Key to Aquatic Macroinvertebrates in Utah - Diptera

Key to Macroinvertebrate Life in Ponds and Rivers in Utah

Worm-like organisms with tentacles, brushes or tails typically belong to the order Diptera, or true flies. 

There are over 22 families of true flies found in Utah.  All organisms shown here are in the larva stage. 

Family Picture Description Habitat

Athericidae

Watersnipe Fly

Athericidae have several (typically 7) pairs of well-developed ventral pro-legs, dorsal and lateral filaments on each segment,  and a pair of divergent processes on the posterior end.

2-20 mm in length

Rapid moving freshwater, common in erosional areas in rivers and streams throughout North America

Blephariceridae

Net-winged midge

Blephariceridae have 7 distinct segments with a ventral sucker on each of the first 6 segments

4-12 mm in length

photo is a ventral view

Upper surface of rocks in fast moving water, occurs in mountainous regions throughout North America

Ceratopogonidae

Biting midge, (Buffalo gnat)

Ceratopogonidae are very slender.  Prothoracic and terminal prolegs may be present or absent, if present their bodies possess well developed bristles or spines

2-15 mm in length

Temporary ponds, tree holes, still and fast moving fresh water

Chaoboridae

Phantom midge

Chaoboridae have clear to transparent bodies.  The head is separated from their thorax.

8-15 mm in length

Large lakes to small ponds, throughout North America in still fresh water

Chironomidae

Midge

Chironomidae have thoracic and terminal prolegs.  They are slender with slightly curved bodies and a well defined head capsule.

2-20 mm in length

Still and fast moving  water, wetlands, temporary and permanent wetted habitats throughout North America

Culicidae

Mosquitoes

Larvae

Pupae

Culicidae larvae have no prolegs and a large head.  They breath through a siphon located on the posterior end. 

5-15 mm in length

Still and slow moving fresh water throughout North America, often found near the surface.

Deuterophlebiidae

Mountain Midge

Deuterophlebiidae larvae have flattened bodies, sucker-like lobes on 7 pairs of prolegs, and forked antennae longer than head.

3-10 mm in length

Fast moving fresh water  in mountainous streams throughout western North America

Dixidae

Dixid midge

Dixidae are elongate and slender with 3 thoracic segments.  The abdomen terminates in a breathing tube and lateral paddle-like structures

3-7 mm in length

Fast and still fresh water, throughout North America in a variety of aquatic habitats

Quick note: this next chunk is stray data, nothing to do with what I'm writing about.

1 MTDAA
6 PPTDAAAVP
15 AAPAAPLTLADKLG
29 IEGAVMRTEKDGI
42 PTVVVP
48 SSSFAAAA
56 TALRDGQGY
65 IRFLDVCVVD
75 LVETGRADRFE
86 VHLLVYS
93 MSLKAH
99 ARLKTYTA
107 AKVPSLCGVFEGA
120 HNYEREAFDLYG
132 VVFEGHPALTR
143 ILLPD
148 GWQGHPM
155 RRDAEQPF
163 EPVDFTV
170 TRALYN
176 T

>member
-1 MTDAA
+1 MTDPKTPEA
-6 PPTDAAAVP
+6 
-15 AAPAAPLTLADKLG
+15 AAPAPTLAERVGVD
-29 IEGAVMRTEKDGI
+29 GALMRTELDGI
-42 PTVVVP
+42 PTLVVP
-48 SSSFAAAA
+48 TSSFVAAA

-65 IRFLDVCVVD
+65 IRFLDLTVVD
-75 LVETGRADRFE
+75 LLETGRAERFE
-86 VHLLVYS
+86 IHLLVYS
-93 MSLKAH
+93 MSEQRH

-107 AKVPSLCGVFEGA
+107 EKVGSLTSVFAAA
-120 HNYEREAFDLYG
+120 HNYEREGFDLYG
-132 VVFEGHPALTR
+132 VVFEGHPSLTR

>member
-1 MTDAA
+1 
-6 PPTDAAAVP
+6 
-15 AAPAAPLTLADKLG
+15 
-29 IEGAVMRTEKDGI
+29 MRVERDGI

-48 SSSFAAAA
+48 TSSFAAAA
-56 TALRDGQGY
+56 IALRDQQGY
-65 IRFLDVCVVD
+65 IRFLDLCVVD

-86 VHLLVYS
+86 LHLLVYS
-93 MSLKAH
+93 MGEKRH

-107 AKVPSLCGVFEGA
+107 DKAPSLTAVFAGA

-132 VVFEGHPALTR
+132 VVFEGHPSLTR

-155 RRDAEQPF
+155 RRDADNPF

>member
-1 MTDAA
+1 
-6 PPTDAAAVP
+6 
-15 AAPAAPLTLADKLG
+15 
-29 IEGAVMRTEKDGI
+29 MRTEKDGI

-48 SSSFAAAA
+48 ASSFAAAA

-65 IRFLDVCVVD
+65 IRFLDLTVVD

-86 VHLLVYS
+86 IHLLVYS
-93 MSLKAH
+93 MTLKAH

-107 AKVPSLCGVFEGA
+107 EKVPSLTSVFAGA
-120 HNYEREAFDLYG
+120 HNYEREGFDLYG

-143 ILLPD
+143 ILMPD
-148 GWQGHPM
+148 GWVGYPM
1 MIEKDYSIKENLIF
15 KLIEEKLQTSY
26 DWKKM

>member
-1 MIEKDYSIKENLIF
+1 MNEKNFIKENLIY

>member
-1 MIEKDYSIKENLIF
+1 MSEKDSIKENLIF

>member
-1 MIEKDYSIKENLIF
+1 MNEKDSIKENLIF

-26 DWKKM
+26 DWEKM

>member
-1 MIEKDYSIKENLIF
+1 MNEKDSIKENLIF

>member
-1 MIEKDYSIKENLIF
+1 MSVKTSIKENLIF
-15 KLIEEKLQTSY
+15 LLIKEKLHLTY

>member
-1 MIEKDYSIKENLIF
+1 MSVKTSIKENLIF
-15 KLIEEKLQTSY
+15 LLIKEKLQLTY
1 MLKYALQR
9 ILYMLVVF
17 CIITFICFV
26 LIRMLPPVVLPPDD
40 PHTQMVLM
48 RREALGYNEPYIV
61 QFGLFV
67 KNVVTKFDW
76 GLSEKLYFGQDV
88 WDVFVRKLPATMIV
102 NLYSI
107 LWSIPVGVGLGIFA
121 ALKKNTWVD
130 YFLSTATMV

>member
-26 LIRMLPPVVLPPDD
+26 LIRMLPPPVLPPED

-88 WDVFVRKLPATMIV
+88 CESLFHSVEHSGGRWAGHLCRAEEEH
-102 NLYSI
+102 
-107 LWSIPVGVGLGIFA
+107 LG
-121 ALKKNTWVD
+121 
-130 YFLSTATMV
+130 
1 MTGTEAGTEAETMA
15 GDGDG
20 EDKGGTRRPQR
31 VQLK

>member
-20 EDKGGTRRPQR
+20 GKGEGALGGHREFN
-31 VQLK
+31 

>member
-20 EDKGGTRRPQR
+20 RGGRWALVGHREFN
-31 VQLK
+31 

Dolichopodidae

Aquatic long-legged fly


Dolichopodidae abdomens terminate in a concave pit surrounded by short projecting lobes.  Abdomen with or without prolegs

3-10 mm in length

Mostly still water, occur throughout North America

Empididae

Dance Fly

Empididae may have 7-8 prolegs.  The anterior end of the abdomen ends in a cone shaped point. 

2-7 mm in length

Fast moving water, occur in variety of aquatic habitats throughout North America

Ephydridae

Shore Fly (Brine fly)

Ephydridae have wrinkled and extendable body, with or without prolegs

2-12 mm in length

still or slow moving water.  Ephydridae can withstand hard conditions, including high salinity, temperatures and pollution

Muscidae

Muscid

Muscidae have welt like prolegs and have 2 short breathing tubes

6-14 mm in length

Fast moving and still water, occur in various aquatic habitats throughout North America

Psychodidae

Moth Fly

Psychodidae lack prolegs, abdominal segments are subdivided, a short hardened breathing tube at the terminal end of abdomen

<5 mm in length

Fast moving and still fresh water, occur in clean to highly polluted waters throughout North America

Ptychoperidae

Phantom cranefly

Ptychoperidae have extendable bodies and long extendable breathing tube. Prolegs are present on first 3 abdominal segments

15-60 mm in length

Still fresh water, occur in ponds and wetlands throughout North America

Sciomyzidae

Marsh Fly

Sciomyzidae have elongated, cylindrical body with a pointed anterior end.  Posterior end is surrounded by several short lobes and may have a breathing tube.

5-15 mm in length

Still water, occur in wetlands, marsh habitats throughout North America (not common)

Simuliidae

Black Fly

larvae are cylindrical with a bulbous distal abdomen,  distinct fan-like brushes occur on the sides of their head

3-12 mm in length

Flowing water, occur in running water habitats throughout North America

Stratiomyidae

Soldier Fly

Stratiomyidae has a leathery feel and appearance due to calcium deposits.  Head extends from thorax.

No prolegs

5-30 mm in length

Fast moving and some still fresh water, occurs throughout North America along aquatic habitat margins

Syrphidae

Rattail maggot (Flower Fly)

Syrphidae larvae are soft-bodied, semi-transparent, and wrinkled. They breath through a long breathing tube on the posterior end. Some species have ventral prolegs.

5-25 mm in length

Still waters, tree holes, bogs, occur throughout North America

Tabanidae

Deer Fly (Horse Fly)

larvae are elongate, cylindrical and tapers to a pointed cone at both ends, there are no breathing tubes at the posterior end of their abdomen

10-50 mm in length

Fast moving and still fresh water, common throughout North America

Tanyderidae

Primitive Crane Fly

larvae are slender and elongate, six long spine-like filaments that extend from the posterior end of their abdomen

10-20 mm in length

Fast moving fresh water, occurs throughout North America

Tipulidae

Crane Fly

larvae have elongated cylindrical shape, head capsule is retracted into their thorax,  abdomen terminates in 2 spiracles that are surrounded by short fleshy lobes

10-100 mm in length

Fast moving and still fresh water, occur in depositional habitats throughout North America

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